Connected Objects, Vulnerable to Malicious Takeover

Posted by Vivien Raoul on March 27, 2018

In a few years, smart cars will become common and they will drive you wherever you want autonomously. We are not at that stage yet, but we can already control our entire house thanks to home automation. Heaters, lights, door-locks or CCTV are now connected items that can be managed remotely from a mobile phone or a tablet through a dedicated mobile application.

 

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Official stores are listing hundreds of mobile applications enabling to control connected objects. Once installed, these applications can influence users environment and access their private information: videos, pictures, location, etc. But how protected are they in case of an attack? How do they secure the data they handle?

The Pradeo Lab investigated the question by reviewing a representative sample of 100 IoT mobile applications (thermostat, electrical blinds, remote control, baby phone…) available on Google Play and App Store. Discover below the main results from this study.

 

15% of applications are vulnerable to takeover

80% of tested applications carry vulnerabilities, with an average of 15 per application. Moreover, 15% of them can lead to a Man-In-The-Middle attack, a vulnerability that particularly caught our researchers' attention because in the IoT realm, it can lead to an object takeover by a cybercriminal.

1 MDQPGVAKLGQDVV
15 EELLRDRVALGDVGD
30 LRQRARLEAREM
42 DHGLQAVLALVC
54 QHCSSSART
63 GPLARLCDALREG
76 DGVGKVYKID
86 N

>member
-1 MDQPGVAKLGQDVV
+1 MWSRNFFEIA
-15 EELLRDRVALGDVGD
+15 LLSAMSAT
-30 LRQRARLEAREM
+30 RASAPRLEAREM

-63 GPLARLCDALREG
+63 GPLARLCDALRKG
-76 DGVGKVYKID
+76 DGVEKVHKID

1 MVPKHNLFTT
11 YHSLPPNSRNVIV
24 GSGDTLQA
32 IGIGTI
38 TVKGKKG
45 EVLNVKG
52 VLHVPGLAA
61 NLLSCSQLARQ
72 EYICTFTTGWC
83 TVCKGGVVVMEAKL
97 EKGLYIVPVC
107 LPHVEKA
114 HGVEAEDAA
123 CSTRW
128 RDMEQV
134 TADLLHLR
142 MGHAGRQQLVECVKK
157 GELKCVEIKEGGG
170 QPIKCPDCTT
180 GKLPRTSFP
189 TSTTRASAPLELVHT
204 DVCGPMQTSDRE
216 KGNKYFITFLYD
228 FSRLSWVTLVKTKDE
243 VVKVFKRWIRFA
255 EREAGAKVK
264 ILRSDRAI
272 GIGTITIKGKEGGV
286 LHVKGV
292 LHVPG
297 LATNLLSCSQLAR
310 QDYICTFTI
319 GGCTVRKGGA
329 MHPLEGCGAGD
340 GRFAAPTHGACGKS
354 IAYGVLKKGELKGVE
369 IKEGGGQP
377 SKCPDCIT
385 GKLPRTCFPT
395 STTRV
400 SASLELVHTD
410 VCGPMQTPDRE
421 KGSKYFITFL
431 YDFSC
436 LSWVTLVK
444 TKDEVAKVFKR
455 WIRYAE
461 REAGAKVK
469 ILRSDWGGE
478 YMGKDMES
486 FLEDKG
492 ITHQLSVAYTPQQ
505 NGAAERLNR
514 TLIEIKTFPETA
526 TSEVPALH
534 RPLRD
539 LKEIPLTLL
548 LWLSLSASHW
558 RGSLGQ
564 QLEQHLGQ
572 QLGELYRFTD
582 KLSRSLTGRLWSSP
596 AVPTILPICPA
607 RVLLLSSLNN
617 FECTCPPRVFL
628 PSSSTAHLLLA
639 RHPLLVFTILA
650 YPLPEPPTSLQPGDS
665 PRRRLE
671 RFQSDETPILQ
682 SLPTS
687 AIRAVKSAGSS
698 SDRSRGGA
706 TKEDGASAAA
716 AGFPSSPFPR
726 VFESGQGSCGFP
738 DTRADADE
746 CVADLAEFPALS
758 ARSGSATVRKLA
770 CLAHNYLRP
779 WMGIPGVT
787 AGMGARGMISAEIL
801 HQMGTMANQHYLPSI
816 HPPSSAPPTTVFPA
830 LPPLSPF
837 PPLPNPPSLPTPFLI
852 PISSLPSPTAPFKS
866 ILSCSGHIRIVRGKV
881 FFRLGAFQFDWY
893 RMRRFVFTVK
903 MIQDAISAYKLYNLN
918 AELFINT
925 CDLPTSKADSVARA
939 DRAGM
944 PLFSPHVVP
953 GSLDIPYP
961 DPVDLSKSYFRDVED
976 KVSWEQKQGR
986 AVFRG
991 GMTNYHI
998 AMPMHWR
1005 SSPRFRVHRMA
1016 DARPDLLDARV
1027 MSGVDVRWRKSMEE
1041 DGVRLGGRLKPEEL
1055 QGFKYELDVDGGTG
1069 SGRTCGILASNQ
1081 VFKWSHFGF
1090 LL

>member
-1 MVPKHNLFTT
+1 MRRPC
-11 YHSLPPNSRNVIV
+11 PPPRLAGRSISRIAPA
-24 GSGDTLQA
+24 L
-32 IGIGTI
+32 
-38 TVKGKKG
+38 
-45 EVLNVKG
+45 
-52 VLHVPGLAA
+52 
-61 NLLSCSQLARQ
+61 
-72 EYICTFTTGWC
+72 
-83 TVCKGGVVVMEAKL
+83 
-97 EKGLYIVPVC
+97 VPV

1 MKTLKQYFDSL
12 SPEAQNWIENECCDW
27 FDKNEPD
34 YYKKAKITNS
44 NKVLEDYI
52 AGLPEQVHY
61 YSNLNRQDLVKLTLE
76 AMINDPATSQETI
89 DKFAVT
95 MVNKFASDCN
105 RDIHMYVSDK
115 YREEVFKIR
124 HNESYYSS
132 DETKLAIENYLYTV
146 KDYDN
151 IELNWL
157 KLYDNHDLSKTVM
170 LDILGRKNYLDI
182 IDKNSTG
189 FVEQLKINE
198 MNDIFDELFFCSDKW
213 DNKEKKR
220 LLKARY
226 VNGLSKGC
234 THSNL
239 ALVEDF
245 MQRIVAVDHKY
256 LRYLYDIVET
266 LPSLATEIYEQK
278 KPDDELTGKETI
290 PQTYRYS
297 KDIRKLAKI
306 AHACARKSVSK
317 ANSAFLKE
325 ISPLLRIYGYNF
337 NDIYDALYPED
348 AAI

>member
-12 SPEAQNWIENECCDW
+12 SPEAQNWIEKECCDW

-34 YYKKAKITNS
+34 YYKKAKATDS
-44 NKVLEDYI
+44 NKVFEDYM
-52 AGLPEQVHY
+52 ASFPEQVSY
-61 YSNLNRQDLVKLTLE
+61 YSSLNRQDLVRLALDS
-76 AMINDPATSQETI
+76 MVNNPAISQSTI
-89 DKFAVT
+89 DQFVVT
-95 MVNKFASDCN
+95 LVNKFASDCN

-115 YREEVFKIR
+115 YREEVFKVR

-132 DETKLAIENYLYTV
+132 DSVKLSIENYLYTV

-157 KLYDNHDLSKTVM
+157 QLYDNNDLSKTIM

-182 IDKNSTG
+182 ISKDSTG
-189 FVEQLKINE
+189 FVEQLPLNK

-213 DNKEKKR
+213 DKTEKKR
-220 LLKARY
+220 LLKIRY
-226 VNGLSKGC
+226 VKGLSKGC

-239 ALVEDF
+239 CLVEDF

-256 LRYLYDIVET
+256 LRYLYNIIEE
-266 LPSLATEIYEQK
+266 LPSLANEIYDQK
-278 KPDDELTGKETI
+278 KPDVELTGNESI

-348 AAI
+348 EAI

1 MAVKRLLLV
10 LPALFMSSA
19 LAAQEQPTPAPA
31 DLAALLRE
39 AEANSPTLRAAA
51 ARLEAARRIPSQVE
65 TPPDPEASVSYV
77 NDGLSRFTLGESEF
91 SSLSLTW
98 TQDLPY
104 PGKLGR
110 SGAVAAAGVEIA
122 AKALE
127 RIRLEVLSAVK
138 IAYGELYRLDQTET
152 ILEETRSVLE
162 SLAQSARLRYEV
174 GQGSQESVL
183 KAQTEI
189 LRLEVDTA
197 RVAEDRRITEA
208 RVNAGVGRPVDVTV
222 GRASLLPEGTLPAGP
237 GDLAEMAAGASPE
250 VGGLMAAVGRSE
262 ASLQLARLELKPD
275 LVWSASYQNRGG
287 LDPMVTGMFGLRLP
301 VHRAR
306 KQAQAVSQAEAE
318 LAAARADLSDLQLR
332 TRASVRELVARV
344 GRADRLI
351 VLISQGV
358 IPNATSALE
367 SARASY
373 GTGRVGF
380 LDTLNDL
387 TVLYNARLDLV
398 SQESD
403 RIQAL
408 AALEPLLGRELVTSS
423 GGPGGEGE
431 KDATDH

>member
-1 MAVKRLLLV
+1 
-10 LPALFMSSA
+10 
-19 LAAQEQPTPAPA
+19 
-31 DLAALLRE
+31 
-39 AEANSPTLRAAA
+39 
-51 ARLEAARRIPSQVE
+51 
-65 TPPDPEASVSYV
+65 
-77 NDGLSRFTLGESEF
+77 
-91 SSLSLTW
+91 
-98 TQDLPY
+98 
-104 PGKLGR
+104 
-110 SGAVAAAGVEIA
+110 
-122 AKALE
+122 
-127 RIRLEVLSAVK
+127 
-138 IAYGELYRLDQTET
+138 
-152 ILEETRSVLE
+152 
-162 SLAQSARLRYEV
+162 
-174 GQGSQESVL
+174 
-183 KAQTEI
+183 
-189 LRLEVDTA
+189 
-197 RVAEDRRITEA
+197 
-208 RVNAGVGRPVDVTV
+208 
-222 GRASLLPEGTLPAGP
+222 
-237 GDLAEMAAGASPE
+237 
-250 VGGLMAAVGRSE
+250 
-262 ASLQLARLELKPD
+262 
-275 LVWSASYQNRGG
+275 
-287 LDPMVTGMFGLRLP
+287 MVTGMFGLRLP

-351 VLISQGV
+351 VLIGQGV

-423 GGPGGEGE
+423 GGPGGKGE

8% of applications get connected to uncertified networks

Official stores applications rarely include a malware but they are not necessarily safe. The IoT applications analyzed by the Pradeo Lab are sending the data they handle to 17 servers in average, and 8% of them are transmitting the information to uncertified servers. Among these, some have expired and are available for sale. Anyone buying them could access all the data they receive.

 

90% of applications leak the data they manipulate

Most of the analyzed applications are sending data over the network. Here is the detail of the data sent classified by the percentage of applications which send them:

  • Application file content: 81% of applications
  • Hardware information (device manufacturer, commercial name, battery status…): 73%
  • Device information (OS version number…): 73%
  • Temporary files: 38%
  • Phone network information (service provider, country code…): 27%
  • Video and audio records: 19%
  • Files coming from app static data: 19%
  • Geolocation: 12%
  • Network information (IP address, 2D address, Wi-Fi connection state): 12%
  • Device identifiers (IMEI): 8%

 

We have reached out to the companies concerned by these results to notify them about the security problems they are exposed to.


 

Discover Pradeo Security, the behavioral analysis engine which contributed to this detailed analysis.

 

Topics: News, Mobile Security